A system may be adapted for recognizing a set of events and playing appropriate music during these events, even though a calendar user has not specifically entered these events on her calendar, or in an implementation of the present invention that is not based upon users' calendars but on a more general calendar. An example of such a set of events is the events which are normally represented on printed calendars, including holidays such as President's Day, the Fourth of July, and Halloween, as well as traditionally observed days such as Mother's Day and Father's Day. The system might select patriotic tunes for President's Day and the Fourth of July, for example, while selecting the sound of ghosts and ghouls for Halloween. A video selection might be a video clip showing fireworks for the Fourth of July, and parade video clips for President's Day. The user may be allowed to override selections which are provided as defaults, or the user may make her selections in the absence of system-provided defaults.
User profiles may be used to allow message recipients to customize the automated enhancement of their greetings. A user's profile may specify preferences for particular event types, such as specifying choices from among a set of music files in a group that is associated with an event type. Referring again to the group “songs by The Beach Boys”, for example, a user might indicate a preference for her favorite ones of these songs. The choices may be manually selected by the user. As an example of manually selecting choices, the user may specify that songs which reflect the user's religious faith are to be played on days which are significant to that religion. The user then preferably identifies these days. (Or, the system may be adapted to deducing such days.)
Rather than manually selecting choices, in an optional aspect, a system may be adapted to recognizing particular event types and tailoring selections for use with those event types according to characteristics of the users, or perhaps according to characteristics of a typical user (with an optional override capability). In effect, the system appears to “understand” the days of the year in this optional aspect.
A system which recognizes event types—such as particular days of the year—as being significant could, for example, select “T'was the Night Before Christmas” for playing on Christmas Eve. Or, a video selection might be a video clip from Tim Burton's “The Nightmare Before Christmas”. A selection of this type may be provided as a default for a typical user, allowing individual users to manually override the choice. Or, the system might programmatically detect that this is not an appropriate choice for particular users based on information stored in user profiles (indicating the user's faith, for example).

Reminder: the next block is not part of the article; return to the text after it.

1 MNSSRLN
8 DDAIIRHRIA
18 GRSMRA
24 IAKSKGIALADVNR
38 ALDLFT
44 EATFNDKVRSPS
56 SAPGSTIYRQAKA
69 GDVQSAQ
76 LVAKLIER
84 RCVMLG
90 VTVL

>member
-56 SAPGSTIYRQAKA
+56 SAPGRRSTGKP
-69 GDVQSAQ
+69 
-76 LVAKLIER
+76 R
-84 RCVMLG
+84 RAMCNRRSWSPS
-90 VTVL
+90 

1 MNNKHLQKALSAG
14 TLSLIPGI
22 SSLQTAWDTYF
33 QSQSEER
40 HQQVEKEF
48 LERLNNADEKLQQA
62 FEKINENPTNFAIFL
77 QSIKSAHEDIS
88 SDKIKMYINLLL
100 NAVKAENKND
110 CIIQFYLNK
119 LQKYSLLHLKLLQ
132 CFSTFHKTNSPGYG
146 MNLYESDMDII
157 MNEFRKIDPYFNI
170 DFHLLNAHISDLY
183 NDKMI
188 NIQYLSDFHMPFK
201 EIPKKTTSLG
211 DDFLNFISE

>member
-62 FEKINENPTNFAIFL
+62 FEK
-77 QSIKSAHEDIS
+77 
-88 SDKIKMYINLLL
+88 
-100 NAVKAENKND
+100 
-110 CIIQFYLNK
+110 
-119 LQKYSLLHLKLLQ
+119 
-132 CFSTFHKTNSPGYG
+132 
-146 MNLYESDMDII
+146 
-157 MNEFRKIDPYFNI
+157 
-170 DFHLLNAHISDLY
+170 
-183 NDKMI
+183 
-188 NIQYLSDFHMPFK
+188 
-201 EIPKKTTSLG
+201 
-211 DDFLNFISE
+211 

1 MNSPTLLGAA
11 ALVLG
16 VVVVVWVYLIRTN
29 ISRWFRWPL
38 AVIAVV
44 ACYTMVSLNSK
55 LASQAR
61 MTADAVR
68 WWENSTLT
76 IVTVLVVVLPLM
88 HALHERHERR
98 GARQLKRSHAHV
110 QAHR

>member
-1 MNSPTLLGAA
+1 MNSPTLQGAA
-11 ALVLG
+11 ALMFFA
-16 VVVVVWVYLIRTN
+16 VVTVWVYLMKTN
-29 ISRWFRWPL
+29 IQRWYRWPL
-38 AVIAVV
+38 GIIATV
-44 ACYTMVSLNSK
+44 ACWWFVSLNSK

As another example of how a system might be adapted for recognizing particular days that a user might consider to be significant, the system might recognize days when the moon is in various phases, and then select sounds that correspond to the recognized days. The sound of howling wolves might be selected on days of the full moon, for example. (Techniques for determining information such as the phases of the moon, based on the day of the year, are known in the art and may be queried by an implementation of the present invention.)
One way in which the days of interest to a user in a media selection implementation which is not based on a user's electronic calendar may be determined is to allow the user to manually select those days; another way is to allow the user to select from rules or descriptions which categorize dates. Examples of a rule-based approach include specifying rules such as “all Canadian national holidays”, or “all U.S. holidays that fall on a week day”, or “when the current temperature in the recipient's locale is above 60 degrees”. (Techniques for obtaining current temperatures for particular locations are known in the art and may be queried by an implementation of the present invention.)
While discussions thus far are primarily in terms of “days”, this is by way of illustration and not of limitation. Other time periods, such as hours with a particular day, are preferably supported by an implementation of the present invention.
A user may also be allowed to define multiple profiles, or profiles with complex selection criteria. For example, a user might configure four separate profiles which are based around the seasons of the year. One profile might then include “spring-like” selections, to be played during the days which correspond to spring, or perhaps during a selected calendar period preceding the spring season. As another example, the user might define one set of video files for use on Mondays, another set for use on Tuesdays, and so forth, where rules are used to describe the correspondence of the various sets to the appropriate day of the week. Switching from one profile to another may be triggered automatically, e.g., based on entries the user puts on his calendar or based on detecting events such as the first day of spring or the outside temperature reaching 60 degrees (and thus playing the sound of birds chirping, for example). The new profile would then be processed when that date arrives or that event occurs. As another approach, an explicit “change profile” technique might be provided whereby the user indicates (through use of a configuration menu on a computer screen, or by interacting with a configuration menu of a voice mail system, and so forth) that he would like a different profile to be used. (Existing voice mail systems provide a similar option, whereby a user can dial the system and, using a touch tone phone, request the voice mail system to change from using his primary greeting to using an alternate greeting. Similarly, existing e-mail systems provide for selectively activating the auto-responder function and changing the content of its automated response messages. No systems are known to the inventors which provide this approach for profiles that are used to select media files.)